During my boring summer break, I tried to address a problem I had faced. I was seriously troubled collecting previous papers of specific courses in my first year. The content was still available but scattered in several small sites that had minimal reach. I had found an appropriate objective for my website. So I contacted all my seniors and batchmates for papers and course material. Many dropped exam papers in front of my door while others mailed me, and I reached the point where I had sufficient material. I honestly never expected it would reach many and initially, it didn’t. When the next batch arrived, there was the usual fear and confusion regarding MTH101 lectures and CHM101 reports. Someone must have shared my website link because overnight my mailbox was flooded with requests for study material of other subjects. I then realized that I needed to get serious about this little venture. I created my new domain and made it self-sustaining by allowing everyone to upload material directly. Since then, it has kept on growing.
This newfound passion in my work also helped me manage my academics more efficiently. Out of my several exciting experiences, one never fails to amuse me. In my 5th semester, I received a mail from the Dean of Academic Affairs (DoAA) office regarding some roll number mismatch in the mid-sem paper of the Quantum Physics course. As it turned out, a student had given the entire test during his free time and written my name and some random roll number as a joke. My work had made me a known figure and all I could think was, “Bhai, itna bhi naam nahi karna tha!”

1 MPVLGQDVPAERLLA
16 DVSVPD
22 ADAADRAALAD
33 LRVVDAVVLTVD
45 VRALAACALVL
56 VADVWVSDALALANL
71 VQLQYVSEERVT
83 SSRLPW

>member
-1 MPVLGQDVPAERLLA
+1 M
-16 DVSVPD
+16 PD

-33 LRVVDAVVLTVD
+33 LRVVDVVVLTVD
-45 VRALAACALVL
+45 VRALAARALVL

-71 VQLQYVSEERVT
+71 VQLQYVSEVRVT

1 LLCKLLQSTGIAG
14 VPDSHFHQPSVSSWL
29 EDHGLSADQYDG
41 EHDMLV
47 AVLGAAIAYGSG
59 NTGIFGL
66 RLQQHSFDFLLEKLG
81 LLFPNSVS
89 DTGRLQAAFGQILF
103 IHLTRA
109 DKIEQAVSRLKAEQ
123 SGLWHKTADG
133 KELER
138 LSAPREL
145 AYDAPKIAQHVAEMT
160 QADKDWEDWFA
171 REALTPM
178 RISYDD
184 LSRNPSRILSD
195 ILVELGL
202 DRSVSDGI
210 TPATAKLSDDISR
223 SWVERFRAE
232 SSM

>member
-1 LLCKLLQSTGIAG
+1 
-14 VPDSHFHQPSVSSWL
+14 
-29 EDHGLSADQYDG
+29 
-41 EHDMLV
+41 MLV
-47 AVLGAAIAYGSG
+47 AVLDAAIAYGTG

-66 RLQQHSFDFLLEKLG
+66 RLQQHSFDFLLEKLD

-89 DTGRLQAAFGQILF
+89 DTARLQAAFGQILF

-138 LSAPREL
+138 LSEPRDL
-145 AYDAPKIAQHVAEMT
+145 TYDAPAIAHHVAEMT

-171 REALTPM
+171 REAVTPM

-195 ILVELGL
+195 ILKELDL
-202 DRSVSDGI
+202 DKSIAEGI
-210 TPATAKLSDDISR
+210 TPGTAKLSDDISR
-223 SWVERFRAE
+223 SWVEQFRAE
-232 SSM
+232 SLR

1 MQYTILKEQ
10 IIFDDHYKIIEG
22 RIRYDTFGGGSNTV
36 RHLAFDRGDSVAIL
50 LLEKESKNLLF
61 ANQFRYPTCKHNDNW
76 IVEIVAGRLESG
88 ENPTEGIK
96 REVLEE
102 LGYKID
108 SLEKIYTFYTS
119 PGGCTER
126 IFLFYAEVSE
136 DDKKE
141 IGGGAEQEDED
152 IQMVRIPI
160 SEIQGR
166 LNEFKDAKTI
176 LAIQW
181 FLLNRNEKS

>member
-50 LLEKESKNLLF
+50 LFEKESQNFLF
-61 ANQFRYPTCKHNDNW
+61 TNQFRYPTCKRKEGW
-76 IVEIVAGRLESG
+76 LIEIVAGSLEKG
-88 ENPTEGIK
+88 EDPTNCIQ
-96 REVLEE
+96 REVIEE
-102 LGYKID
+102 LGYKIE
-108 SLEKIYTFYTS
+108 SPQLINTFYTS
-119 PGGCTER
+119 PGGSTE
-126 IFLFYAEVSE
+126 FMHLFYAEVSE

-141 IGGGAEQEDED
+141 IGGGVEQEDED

Moving forward, I started engaging myself in other activities of UBA like providing technical expertise to Village Level Entrepreneur (VLE) in organizing camps of various government schemes. Prof. Sandeep Sangal & Ms. Rita Singh had the idea of structuring the networks of UBA, and multiple positions of responsibilities were allotted to different people. Being one of the active members, I was assigned the role of a Student Coordinator. To this day, I continue to manage all the activities – Citizen Science Experiments, Navodaya Teaching, Sports & Defence Coaching, while finding new ways through which I can contribute.
My life has had several lows and the only reason I could face them was my emotional stability. Academically, I did not have a comfortable start in IITK but now, I am content with everything I did because I could help and progress with my fellow mates. CPI undeniably plays an important role but life is a much bigger game. Reaching out to new people, learning about them and how they deal with various situations is one of the best ways to grow. Emotional and Technical Intelligence together pave the way to a happier life.